Decrease Risk To Increase Safety
Increasing safety should be a top priority for all companies, as well as their workers. To increase safety, a company must consider all risks that can cause hazards in the workplace. It is important for companies to have a strong focus toward risk in order to properly teach safety policies. To build an effective safety culture it is vital for both employees and job site leaders to work together to understand the relationship between risk and safety.
By definition, risk is “exposure to the chance of injury or loss; a hazard or dangerous chance.”
Risks can easily be avoided when taking proper precautions and accurately training employees on equipment use and workplace safety. Safety and risk have an inverse relationship, meaning that as safety increases risk decreases and vice versa. By spending more time focusing on safety a company can significantly reduce risks and their overall TRIR (Total Recordable Incident Rate).
By keeping awareness high and communication clear, employees can significantly reduce risks and ensure a safer work environment. Preventing unpredictable incidents from occurring can be difficult because not all risks can be foreseen, but when a company trains employees to skillfully and quickly make important decisions incidents can be reduced significantly.
Often, decision making is downplayed when it comes to safety training and it does not receive the amount of attention that is necessary. Humans use three different areas of their brain for decision making, but only one of those areas uses RATIONAL (sensible) and COGNITIVE (reasonable) thinking. This means that many quick decisions are driven by social and emotional pressures, which can lead to increased risks and incidents.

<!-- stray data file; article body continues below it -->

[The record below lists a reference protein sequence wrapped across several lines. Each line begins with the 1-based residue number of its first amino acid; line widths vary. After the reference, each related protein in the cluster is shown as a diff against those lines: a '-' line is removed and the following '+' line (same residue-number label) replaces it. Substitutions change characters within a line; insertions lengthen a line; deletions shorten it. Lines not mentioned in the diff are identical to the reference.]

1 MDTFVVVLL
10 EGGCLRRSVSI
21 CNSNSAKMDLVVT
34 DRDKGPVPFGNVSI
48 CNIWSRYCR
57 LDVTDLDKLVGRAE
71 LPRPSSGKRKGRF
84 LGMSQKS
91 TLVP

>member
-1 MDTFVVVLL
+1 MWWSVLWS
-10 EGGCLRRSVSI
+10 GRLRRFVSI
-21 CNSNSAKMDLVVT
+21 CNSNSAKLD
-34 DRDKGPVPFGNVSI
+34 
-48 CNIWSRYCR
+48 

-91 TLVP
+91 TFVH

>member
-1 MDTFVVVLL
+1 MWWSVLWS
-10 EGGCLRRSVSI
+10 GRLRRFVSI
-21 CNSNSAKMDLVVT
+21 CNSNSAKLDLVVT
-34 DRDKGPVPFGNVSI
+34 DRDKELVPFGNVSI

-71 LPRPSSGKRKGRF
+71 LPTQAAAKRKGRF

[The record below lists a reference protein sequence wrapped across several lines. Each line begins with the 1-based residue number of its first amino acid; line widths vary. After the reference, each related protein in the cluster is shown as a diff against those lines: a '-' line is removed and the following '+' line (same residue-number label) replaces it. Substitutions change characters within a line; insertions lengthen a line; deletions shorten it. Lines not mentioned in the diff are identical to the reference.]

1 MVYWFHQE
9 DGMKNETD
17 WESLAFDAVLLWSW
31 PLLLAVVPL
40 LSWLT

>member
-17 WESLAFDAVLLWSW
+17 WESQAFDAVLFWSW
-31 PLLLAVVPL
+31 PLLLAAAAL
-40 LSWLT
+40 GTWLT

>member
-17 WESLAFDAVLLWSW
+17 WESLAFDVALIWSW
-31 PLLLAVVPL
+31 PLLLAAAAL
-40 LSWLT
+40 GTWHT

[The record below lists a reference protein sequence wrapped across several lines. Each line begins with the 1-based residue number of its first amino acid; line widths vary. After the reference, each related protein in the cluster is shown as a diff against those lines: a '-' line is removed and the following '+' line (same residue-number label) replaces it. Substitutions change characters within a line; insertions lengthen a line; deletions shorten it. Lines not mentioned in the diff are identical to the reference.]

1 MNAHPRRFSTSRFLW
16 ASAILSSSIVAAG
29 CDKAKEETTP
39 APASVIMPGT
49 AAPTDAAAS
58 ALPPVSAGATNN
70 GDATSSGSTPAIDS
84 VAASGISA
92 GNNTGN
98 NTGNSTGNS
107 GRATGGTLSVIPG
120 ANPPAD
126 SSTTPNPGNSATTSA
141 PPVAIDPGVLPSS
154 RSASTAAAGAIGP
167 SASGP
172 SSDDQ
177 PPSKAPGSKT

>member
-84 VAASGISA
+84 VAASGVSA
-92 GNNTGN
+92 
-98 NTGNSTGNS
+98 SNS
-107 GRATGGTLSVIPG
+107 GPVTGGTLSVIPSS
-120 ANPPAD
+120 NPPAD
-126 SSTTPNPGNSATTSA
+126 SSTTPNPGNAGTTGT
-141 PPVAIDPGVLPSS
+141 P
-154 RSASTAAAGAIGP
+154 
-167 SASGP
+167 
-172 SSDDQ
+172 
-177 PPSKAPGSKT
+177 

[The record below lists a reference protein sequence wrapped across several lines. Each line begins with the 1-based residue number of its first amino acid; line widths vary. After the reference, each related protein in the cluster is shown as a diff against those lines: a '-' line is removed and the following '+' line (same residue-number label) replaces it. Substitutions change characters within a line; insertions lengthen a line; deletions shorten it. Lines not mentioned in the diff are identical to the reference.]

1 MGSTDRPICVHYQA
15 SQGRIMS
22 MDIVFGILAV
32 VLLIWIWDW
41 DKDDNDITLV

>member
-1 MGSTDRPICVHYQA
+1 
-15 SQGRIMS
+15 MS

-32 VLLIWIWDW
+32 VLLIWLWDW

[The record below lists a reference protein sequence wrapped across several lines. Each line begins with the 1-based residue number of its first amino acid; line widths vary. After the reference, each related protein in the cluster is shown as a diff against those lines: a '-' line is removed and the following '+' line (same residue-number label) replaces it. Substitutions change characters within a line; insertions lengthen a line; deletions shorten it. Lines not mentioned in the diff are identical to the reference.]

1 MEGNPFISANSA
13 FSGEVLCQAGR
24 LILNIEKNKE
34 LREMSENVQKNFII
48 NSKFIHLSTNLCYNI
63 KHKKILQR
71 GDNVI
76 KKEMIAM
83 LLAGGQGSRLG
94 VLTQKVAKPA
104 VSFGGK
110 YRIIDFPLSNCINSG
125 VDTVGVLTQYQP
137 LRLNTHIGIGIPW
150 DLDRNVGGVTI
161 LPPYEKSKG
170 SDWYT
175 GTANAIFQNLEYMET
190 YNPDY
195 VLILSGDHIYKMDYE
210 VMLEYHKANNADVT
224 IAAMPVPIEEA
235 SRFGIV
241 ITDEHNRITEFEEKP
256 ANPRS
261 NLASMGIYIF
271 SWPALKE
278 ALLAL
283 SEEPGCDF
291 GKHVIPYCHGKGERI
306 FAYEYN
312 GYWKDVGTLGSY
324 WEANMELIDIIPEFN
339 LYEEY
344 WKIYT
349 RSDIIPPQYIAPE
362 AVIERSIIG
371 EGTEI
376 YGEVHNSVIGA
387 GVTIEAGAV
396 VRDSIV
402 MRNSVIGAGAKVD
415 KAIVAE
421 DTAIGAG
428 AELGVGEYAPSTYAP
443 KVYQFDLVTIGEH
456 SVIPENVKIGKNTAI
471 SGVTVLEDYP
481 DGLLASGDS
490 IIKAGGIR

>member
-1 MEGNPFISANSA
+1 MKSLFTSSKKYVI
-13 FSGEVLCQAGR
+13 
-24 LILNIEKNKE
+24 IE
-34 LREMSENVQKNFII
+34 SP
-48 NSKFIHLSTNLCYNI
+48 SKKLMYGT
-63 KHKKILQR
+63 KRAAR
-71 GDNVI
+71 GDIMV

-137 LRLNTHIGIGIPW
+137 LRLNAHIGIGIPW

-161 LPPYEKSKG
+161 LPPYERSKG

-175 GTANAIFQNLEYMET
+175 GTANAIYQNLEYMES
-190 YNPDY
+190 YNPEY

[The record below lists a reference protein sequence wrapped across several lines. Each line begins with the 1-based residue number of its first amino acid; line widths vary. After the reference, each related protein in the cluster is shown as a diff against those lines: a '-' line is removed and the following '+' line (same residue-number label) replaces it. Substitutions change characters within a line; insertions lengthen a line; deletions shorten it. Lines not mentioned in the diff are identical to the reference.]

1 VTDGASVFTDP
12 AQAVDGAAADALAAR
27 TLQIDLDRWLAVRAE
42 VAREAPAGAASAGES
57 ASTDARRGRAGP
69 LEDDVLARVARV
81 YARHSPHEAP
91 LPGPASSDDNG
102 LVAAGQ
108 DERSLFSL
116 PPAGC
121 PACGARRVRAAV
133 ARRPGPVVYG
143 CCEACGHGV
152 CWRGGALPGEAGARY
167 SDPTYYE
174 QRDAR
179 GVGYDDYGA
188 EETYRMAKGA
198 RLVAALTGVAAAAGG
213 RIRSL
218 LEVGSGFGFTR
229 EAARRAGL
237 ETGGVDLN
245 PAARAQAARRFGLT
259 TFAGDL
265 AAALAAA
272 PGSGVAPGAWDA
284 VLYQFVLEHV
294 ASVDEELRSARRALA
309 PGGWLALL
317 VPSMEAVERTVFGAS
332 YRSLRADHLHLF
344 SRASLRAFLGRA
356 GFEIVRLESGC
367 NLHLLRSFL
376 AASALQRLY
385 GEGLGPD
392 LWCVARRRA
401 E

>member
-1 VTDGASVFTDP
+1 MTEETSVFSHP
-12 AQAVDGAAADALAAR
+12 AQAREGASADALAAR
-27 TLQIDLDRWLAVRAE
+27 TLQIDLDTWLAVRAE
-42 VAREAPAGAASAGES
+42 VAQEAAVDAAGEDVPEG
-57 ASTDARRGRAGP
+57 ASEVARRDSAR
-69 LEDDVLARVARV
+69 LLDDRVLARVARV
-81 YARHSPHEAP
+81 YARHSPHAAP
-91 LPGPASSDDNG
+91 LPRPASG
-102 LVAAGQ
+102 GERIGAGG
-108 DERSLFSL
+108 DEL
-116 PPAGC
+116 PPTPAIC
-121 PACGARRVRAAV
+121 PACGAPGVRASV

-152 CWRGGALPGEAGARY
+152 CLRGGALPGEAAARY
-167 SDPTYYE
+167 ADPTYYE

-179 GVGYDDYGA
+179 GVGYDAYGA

Many employees seek to accomplish productivity goals and often consider taking shortcuts that can increase risks and decrease safety. It is important for companies to stress to employees that safety should always come first. If asked, job site leaders would likely tell employees not to take the additional risks to meet a productivity schedule.
Solely focusing on training employees will not eliminate risks and incidents. It is primarily the job site leaders who have the biggest influence on a company’s safety culture. A good job site leader will ensure that all employees are following all safety policies and using cognitive thinking to make decisions. By adding decision making into the training process, a company can help decrease added risks and increase a stronger safety culture for their company.
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